Lammps don`t see meam/c potential

Hello I`ve installed Lammps legacy version from 3 march 2020. I installed lammps via cmake and then installed the User-meamc package via make. And recompiled lammps using the make mpi command in the src folder. Everything seems to be done according to the instructions, but the test task from the examples folder does not work. Gives an error message:
pair_style meam/c
ERROR: Unknown pair style (…/force.cpp:190)

Why not a more recent version?

You cannot mix CMake and traditional make build procedures. Pick one and stick with it.

You probably used the wrong executable or ignored some error/warning during build.

3 march 2020 - becouse when I use command “make ps” shows also user packages
I used your addvice not mxing make and cmake, In this time make command was used. And there was two errors/warnings:

…/variable.cpp: In member function ‘int LAMMPS_NS::Variable::next(int, char**)’:
…/variable.cpp:686:33: warning: ignoring return value of ‘int fscanf(FILE*, const char*, …)’, declared with attribute warn_unused_result [-Wunused-result]

…/lammps.cpp: In member function ‘void LAMMPS_NS::LAMMPS::init_pkg_lists()’:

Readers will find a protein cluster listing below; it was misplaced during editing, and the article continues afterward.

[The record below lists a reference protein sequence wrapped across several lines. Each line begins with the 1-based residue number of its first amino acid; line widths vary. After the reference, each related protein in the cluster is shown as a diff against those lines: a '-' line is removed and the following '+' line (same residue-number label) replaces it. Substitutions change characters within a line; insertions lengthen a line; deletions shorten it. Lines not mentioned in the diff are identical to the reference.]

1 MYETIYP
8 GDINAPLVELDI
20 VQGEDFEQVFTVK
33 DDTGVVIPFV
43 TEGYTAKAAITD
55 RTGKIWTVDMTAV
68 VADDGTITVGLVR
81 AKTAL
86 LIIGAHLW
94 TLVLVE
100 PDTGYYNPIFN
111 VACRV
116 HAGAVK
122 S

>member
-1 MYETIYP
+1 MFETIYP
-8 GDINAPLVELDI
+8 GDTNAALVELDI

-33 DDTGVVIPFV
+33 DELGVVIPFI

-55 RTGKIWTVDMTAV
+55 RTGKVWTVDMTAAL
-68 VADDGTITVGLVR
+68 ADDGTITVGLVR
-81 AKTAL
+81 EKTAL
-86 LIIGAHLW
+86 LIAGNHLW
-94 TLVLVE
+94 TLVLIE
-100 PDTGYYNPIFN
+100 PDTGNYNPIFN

…/lammps.cpp:914:13: note: variable tracking size limit exceeded with -fvar-tracking-assignments, retrying without
void _noopt LAMMPS::init_pkg_lists()

You are not making sense. There are no more “user” packages in the current version of LAMMPS. We reorganized and renamed packages and dropped the “user” designation. So USER-MEAMC is now just MEAM.

These are warnings because of the compiler configuration that your Linux version enforces and can be safely ignored. Those warnings are meant for inexperienced programmers, but there are cases where those warnings are not flagging a serious problem. The second would not show with a recent GCC compiler, so I would infer from that you have a rather old, if not outdated, Linux version.

Please also note, that pair style meam/c has been renamed to just meam, since the original fortran implementation of MEAM has been removed as it had multiple disadvantages, was unmaintained and completely superseded by the C++ version (which also turned out to be faster).

You were right, the root of the problem was in the old version of Linux. Thank you very much.